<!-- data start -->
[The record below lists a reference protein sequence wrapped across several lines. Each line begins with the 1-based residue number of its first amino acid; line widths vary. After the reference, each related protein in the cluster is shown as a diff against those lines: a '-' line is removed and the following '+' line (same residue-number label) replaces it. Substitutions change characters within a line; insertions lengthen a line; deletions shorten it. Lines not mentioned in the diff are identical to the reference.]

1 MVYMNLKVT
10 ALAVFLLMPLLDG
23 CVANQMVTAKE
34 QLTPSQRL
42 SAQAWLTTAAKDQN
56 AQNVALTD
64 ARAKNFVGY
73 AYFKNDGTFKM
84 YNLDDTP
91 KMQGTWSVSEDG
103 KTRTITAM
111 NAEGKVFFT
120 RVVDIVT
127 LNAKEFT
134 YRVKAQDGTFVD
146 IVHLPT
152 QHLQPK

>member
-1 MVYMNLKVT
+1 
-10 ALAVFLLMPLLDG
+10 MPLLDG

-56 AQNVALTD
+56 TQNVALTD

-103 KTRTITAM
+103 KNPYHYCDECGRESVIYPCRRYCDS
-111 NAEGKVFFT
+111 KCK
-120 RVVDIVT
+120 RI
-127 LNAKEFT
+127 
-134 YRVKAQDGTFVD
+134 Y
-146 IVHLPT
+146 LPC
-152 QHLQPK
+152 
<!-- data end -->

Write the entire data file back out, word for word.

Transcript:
[The record below lists a reference protein sequence wrapped across several lines. Each line begins with the 1-based residue number of its first amino acid; line widths vary. After the reference, each related protein in the cluster is shown as a diff against those lines: a '-' line is removed and the following '+' line (same residue-number label) replaces it. Substitutions change characters within a line; insertions lengthen a line; deletions shorten it. Lines not mentioned in the diff are identical to the reference.]

1 MVYMNLKVT
10 ALAVFLLMPLLDG
23 CVANQMVTAKE
34 QLTPSQRL
42 SAQAWLTTAAKDQN
56 AQNVALTD
64 ARAKNFVGY
73 AYFKNDGTFKM
84 YNLDDTP
91 KMQGTWSVSEDG
103 KTRTITAM
111 NAEGKVFFT
120 RVVDIVT
127 LNAKEFT
134 YRVKAQDGTFVD
146 IVHLPT
152 QHLQPK

>member
-1 MVYMNLKVT
+1 
-10 ALAVFLLMPLLDG
+10 MPLLDG

-56 AQNVALTD
+56 TQNVALTD

-103 KTRTITAM
+103 KNPYHYCDECGRESVIYPCRRYCDS
-111 NAEGKVFFT
+111 KCK
-120 RVVDIVT
+120 RI
-127 LNAKEFT
+127 
-134 YRVKAQDGTFVD
+134 Y
-146 IVHLPT
+146 LPC
-152 QHLQPK
+152 